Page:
Violence and Faith

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You may sigh inwardly when you see the word “Charleston” now, tired of all the news and posts and commentaries and analyses of the past week. And yet we cannot turn away from this event — we should not turn away, nor feel cynical and discouraged when things like this happen. Because we are the very people — we believers — who are called upon to remind people of the hope of the Gospel, of God’s charge to us to be instruments of peace, vehicles for transformation, messengers of love. Even in the midst of — or perhaps because of — such terrible news happening seemingly all around us.

This Sunday we’ll be launching our latest course whose timing and message now seem even more appropriate than ever. Suzanne Ross is co-founder of The Raven Foundation, which is “committed to making religion reasonable, violence unthinkable and peace a possibility by spreading awareness of the transformative power of mimetic theory. Our goal is to foster peaceful individuals and harmonious communities that will reject scapegoating and violence as ways to form identity and achieve real and lasting peace.” Suzanne’s course for ChurchNext is called “Violence, Myth, and Scripture,” and it helps us understand how Scripture, unlike myth, draws our attention to systems of violence, shows God’s concern for the vulnerable and the victim, and how violence is not of God, but of human failing. We offer this course up as a way of perhaps thinking about the (misunderstood) violence in our cultural traditions as well as how God grieves with us. (The course goes “live” on Sunday.)

If the violence in Charleston is weighing heavily on you, causing you to wrestle with those big questions about evil and the nature of God, we also commend to you any of the following courses already in our library. Why not arrange a small group discussion within your faith community, as a way not only of remembering the martyrs in Charleston, but of actively seeking to effect change by fostering discussion, dialogue, and time for prayer? Make us instruments of your peace, Lord.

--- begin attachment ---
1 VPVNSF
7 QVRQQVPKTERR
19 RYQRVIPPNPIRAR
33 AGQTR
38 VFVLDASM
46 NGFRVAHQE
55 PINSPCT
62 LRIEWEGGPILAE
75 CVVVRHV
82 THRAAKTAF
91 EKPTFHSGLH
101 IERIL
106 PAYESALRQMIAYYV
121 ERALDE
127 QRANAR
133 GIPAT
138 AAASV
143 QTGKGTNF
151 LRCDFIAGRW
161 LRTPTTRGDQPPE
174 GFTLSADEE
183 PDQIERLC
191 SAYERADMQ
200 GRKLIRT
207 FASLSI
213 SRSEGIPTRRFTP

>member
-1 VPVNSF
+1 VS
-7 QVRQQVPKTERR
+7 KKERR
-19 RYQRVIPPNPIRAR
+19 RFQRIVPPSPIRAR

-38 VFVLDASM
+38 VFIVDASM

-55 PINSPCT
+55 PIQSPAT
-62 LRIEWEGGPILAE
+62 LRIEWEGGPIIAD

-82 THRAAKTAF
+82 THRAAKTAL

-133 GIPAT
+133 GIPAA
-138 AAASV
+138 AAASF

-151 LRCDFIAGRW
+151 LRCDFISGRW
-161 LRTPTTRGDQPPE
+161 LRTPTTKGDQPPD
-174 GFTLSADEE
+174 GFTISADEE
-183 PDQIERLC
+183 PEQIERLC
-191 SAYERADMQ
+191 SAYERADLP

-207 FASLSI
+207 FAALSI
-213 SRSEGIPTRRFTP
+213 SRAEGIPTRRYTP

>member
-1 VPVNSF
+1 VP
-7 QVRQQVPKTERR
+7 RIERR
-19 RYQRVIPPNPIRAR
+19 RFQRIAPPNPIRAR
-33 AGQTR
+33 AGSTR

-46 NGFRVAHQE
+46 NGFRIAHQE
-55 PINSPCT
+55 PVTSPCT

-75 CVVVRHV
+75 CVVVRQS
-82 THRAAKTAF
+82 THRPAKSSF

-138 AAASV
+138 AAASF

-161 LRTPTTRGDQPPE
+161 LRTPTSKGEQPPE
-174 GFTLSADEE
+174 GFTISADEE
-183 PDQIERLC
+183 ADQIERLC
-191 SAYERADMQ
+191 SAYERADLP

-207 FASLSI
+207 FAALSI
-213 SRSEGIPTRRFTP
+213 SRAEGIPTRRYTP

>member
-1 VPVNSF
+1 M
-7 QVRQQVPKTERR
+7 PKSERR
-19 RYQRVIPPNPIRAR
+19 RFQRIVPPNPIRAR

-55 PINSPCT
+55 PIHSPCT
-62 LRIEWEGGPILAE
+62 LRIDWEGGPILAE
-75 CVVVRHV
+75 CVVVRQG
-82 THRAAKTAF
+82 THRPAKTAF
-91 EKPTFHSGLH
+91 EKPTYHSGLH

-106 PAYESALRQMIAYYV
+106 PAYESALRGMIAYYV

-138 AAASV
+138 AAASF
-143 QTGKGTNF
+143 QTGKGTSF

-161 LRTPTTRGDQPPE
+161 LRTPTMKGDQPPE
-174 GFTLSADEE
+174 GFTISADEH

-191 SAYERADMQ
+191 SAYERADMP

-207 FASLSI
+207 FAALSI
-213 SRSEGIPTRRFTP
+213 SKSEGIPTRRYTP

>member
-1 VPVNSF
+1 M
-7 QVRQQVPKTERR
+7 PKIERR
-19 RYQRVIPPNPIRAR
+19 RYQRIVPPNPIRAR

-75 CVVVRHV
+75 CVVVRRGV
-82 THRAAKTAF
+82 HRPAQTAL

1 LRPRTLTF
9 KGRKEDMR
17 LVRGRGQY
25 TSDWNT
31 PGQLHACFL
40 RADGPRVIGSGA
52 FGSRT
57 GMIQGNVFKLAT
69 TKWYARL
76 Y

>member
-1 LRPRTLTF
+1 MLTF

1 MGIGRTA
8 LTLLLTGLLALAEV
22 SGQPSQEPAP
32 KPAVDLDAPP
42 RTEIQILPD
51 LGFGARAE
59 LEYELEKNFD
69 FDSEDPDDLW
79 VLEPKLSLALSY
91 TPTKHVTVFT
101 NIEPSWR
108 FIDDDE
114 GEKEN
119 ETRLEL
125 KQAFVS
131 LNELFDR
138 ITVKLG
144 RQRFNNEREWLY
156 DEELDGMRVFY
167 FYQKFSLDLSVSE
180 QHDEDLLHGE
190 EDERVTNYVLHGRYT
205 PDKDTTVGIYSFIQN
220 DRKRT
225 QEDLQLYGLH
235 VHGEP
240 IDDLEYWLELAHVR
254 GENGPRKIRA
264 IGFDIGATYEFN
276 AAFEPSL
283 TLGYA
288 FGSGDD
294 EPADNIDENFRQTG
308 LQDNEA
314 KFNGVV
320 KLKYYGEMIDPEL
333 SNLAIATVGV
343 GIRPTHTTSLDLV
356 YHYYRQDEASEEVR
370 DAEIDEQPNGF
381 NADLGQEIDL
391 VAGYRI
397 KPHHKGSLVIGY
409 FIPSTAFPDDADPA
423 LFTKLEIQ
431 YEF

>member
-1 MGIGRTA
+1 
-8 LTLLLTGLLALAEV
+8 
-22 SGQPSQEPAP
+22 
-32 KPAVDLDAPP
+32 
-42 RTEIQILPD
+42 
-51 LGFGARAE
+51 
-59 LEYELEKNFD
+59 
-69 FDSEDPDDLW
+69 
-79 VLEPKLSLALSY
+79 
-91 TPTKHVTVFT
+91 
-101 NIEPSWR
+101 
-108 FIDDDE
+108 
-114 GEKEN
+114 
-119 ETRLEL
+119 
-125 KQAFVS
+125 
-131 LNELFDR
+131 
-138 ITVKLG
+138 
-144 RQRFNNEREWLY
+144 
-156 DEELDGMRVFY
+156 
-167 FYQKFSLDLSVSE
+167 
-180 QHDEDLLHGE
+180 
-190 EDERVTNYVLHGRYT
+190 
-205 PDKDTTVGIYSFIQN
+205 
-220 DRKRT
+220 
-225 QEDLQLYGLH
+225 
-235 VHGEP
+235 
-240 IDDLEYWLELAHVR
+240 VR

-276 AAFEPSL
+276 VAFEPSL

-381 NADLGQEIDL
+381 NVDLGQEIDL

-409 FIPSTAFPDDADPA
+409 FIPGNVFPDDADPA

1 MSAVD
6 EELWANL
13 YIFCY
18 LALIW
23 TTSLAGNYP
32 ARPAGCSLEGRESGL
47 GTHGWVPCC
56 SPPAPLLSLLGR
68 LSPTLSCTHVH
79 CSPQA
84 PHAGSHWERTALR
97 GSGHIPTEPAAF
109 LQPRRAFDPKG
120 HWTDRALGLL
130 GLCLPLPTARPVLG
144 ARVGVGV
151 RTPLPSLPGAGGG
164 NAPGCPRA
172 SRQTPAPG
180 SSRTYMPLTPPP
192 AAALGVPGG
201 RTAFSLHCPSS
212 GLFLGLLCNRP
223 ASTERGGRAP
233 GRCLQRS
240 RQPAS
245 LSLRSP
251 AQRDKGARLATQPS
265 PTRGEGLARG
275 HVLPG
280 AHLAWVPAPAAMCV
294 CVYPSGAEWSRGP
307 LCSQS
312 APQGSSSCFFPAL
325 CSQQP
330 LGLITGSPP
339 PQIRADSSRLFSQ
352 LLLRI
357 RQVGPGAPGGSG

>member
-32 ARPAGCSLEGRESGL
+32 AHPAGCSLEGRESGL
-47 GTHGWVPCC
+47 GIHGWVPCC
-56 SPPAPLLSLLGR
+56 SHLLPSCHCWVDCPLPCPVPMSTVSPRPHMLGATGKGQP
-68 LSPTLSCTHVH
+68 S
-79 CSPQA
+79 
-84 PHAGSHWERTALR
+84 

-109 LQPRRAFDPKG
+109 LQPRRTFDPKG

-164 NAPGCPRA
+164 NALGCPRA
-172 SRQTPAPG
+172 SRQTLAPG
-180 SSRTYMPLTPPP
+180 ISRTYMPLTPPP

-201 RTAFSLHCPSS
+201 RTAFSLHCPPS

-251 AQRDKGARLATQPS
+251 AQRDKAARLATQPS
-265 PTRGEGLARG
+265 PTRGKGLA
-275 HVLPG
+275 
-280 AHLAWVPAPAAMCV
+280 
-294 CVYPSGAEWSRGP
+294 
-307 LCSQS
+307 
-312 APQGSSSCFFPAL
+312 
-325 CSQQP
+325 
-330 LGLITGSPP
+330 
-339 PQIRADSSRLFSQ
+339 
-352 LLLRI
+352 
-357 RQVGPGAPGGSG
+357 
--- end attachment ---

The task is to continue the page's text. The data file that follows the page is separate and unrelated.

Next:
How to Forgive

When We Get Angry with God

Why Does God Get Angry?

Three Prayers You’ll Want to Pray

O God, you made us in your own image and redeemed us through Jesus your Son: Look with compassion on the whole human family; take away the arrogance and hatred which infect our hearts; break down the walls that separate us; unite us in bonds of love; and work through our struggle and confusion to accomplish your purposes on earth; that, in your good time, all nations and races may serve you in harmony around your heavenly throne; through Jesus Christ
our Lord. Amen. 

~ Prayer for the Human Family (Book of Common Prayer p. 814)

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animate: Bible 3 launches today

In our third course of the animate: Bible series with Augsburg Fortress and Sparkhouse Publishing, we are challenged to rethink how we read, interpret, and relate to the Scriptures. William Willimon and Jay Bakker offer us hopeful reminders that, though the Bible is complex and in need of interpretation, the overall message is simple: love and grace and freedom. animate

Though many have limited and oversimplified the Bible — even using it as a tool for inspiring fear or guilt — this course reminds us that the Bible is more complex than that. It cries out for interpretation and ongoing study, with prayer and in community. William Willimon reminds us that the Bible represents all the complexity and unpredictability of our God and speaks to us, who are complex creations ourselves. And yet, paradoxically, the Bible’s message of love and forgiveness are heart-freeingly simple. If you grew up in a tradition in which the Bible incited fear, guilt, and distress, Jay Bakker invites you to revisit it through the “lenses” of Jesus and St. Paul. They just may set you free.

We’re excited to offer this third opportunity to reanimate our thinking about the Bible, with such engaging and wise instructors.  Click here for more information or to register.